As previously announced, Cinelicious Pics will release on Blu-ray and DVD its new 4k digital restoration of director Leslie Stevens' long-missing 1960 thriller PRIVATE PROPERTY, starring iconic American character actor Warren Oates (TWO-LANE BLACKTOP, THE WILD BUNCH) in his first significant screen role. A major rediscovery for noir and crime fans, PRIVATE PROPERTY had essentially vanished following a very brief release in the early 1960s -- until now.
The Blu-ray will be available on October 25.
Click HERE to watch the trailer.
PRIVATE PROPERTY begins as two homicidal Southern California drifters (played to creepy, Peeping Tom perfection by Warren Oates and Corey Allen) wander off the beach and into the seemingly-perfect Beverly Hills home of an unhappy housewife (Leslie Stevens' real-life spouse, Kate Manx). Shimmering with sexual tension and lensed in stunning B&W by master cameraman Ted McCord (THE TREASURE OF THE SIERRA MADRE, EAST OF EDEN), PRIVATE PROPERTYis both an eerie, neo-Hitchcockian thriller and a savage critique of the hollowness of the Playboy-era American Dream.
Warren Oates delivers his first great screen performance here as one of the murderous vagabonds, years before he emerged as one of the finest character actors of his generation; his bizarre, voyeuristic Lennie-and-George relationship with the underrated Corey Allen (James Dean's hot rod rival in REBEL WITHOUT A CAUSE) is fueled by a barely-suppressed homoeroticism. Shot almost entirely in the Beverly Hills home where director Stevens and lead actress Manx lived at the time, PRIVATE PROPERTY is a simmering thriller tinged with deeply unnerving elements of autobiography--and all the voyeurism anyone could ask for.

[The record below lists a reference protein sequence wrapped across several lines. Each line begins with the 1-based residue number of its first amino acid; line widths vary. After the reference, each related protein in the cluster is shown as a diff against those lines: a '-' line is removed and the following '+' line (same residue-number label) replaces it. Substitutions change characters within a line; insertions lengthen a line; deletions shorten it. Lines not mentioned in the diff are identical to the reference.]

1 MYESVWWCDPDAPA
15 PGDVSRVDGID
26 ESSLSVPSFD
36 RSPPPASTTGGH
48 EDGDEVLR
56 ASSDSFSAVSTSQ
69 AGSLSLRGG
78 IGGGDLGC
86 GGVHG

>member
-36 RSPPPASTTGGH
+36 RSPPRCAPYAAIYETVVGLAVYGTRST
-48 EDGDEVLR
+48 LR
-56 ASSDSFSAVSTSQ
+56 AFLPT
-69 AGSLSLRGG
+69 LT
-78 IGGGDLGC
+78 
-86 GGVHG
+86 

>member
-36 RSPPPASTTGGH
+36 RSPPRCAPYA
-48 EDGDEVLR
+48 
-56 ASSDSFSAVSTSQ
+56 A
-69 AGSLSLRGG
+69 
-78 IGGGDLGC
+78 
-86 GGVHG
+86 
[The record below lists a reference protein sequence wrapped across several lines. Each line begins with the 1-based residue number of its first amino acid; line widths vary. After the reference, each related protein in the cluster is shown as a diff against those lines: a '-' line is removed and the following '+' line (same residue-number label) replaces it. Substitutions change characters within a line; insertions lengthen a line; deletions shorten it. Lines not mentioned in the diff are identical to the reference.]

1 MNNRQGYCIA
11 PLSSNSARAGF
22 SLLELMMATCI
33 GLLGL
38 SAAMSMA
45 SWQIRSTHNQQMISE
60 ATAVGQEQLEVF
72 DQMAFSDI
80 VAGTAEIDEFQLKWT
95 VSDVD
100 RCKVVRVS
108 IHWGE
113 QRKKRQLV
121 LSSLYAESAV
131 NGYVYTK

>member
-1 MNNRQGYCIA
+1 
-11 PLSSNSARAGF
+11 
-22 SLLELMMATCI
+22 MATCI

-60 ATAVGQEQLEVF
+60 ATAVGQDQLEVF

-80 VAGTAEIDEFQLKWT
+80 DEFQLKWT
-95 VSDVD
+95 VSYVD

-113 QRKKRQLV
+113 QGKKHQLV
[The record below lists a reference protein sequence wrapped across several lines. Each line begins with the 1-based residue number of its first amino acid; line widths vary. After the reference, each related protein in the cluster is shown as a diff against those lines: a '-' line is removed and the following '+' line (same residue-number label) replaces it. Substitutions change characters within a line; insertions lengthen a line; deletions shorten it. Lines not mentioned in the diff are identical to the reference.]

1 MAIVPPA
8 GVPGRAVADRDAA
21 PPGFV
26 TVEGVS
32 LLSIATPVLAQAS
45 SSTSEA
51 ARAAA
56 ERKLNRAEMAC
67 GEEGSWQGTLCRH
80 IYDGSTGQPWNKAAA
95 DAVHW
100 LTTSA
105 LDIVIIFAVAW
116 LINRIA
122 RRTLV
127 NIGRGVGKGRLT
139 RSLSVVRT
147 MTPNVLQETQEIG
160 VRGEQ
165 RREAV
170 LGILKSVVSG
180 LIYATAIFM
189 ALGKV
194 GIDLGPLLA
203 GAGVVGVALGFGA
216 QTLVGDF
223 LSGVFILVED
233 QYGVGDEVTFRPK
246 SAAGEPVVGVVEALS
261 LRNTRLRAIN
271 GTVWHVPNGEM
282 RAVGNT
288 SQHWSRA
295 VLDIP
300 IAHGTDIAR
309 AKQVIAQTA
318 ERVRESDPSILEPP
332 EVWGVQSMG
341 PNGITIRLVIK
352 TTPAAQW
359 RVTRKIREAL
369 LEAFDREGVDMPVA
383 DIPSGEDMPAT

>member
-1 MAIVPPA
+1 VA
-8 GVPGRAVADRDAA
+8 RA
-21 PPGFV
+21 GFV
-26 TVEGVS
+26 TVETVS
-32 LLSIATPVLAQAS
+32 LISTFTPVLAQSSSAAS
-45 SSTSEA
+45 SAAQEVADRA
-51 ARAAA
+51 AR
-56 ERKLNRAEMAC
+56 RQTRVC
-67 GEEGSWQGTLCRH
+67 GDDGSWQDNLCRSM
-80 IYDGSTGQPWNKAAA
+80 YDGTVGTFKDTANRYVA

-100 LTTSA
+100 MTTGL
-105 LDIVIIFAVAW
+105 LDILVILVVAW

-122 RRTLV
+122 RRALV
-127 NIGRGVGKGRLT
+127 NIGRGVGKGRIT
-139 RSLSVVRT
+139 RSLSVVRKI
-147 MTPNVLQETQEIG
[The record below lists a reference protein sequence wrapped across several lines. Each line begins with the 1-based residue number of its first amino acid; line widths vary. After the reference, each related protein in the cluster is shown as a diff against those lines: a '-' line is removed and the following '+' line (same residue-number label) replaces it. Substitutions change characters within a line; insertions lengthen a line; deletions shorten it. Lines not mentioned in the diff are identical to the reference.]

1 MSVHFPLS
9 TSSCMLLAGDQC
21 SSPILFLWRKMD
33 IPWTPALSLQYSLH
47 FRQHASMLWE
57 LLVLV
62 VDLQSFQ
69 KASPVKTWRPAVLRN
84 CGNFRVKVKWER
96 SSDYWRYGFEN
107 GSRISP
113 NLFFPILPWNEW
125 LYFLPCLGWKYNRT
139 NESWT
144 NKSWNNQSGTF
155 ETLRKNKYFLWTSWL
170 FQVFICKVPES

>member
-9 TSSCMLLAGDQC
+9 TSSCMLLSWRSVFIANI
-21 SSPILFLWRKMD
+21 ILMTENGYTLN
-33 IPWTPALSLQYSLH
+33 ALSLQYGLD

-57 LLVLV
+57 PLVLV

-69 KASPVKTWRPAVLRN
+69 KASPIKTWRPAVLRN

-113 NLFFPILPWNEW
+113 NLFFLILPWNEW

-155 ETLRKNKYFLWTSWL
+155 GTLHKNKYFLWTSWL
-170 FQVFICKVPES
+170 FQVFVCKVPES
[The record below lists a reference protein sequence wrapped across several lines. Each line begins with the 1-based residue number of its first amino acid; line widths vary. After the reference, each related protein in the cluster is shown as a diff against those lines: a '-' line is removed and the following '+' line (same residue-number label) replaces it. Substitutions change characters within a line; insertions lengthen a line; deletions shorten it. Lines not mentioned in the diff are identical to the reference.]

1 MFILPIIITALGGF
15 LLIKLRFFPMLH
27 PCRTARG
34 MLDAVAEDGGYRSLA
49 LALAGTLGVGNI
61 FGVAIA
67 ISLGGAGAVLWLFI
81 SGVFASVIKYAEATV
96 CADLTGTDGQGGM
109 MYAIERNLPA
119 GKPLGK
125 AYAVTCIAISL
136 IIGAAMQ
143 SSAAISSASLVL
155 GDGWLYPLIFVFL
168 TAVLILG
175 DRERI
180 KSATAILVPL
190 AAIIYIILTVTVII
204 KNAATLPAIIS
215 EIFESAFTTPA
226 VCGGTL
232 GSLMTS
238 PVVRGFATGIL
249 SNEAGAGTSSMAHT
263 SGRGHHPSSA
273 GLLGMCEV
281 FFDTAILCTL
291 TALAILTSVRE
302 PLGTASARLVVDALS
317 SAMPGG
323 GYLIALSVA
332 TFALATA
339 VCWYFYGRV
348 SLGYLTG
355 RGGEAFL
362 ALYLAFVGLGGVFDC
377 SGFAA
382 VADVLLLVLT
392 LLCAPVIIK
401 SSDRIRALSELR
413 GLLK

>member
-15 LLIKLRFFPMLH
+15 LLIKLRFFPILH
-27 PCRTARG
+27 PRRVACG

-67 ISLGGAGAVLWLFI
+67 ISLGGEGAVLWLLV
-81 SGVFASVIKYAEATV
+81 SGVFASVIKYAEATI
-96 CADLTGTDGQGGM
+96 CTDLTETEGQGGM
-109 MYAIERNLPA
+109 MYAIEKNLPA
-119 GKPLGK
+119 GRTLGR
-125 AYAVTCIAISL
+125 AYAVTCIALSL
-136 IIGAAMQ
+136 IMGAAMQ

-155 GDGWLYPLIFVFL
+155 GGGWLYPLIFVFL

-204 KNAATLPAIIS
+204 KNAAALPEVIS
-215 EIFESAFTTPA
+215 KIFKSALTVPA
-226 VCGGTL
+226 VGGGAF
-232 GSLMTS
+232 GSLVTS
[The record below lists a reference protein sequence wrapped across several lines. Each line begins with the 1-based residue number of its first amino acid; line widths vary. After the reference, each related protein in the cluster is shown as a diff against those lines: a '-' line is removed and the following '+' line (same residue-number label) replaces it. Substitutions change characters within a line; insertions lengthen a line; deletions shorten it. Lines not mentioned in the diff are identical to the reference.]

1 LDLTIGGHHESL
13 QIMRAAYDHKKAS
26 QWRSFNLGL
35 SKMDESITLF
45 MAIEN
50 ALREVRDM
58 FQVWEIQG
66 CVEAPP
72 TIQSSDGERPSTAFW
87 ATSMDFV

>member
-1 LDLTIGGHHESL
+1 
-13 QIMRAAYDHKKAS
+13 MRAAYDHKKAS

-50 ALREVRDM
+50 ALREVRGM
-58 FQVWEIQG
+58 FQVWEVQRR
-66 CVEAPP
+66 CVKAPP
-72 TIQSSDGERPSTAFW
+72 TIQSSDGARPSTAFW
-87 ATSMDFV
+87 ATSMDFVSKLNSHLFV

"Private Property qualifies as a genuine rediscovery"
-- Glenn Kenny, The New York Times
"This lost treasure has to rank as one of the richest and
fearlessly gnarly of its kind"
--Steve Macfarlane, Slant
"...brimming with suggestions of sexual dysfunction that seems shocking
even for the year Psycho was released"
--Michael Atkinson, The Village Voice
About the Blu-Ray:
Dual-Format Release: Blu-ray and DVD,
New 4K restoration from previously lost film elements rediscovered and preserved by UCLA Film and Television Archive
New video interview with Still Photographer and Technical Consulant Alexander Singer
U.S. theatrical trailer
New essay by Don Malcolm
Limited Edition of 3,000
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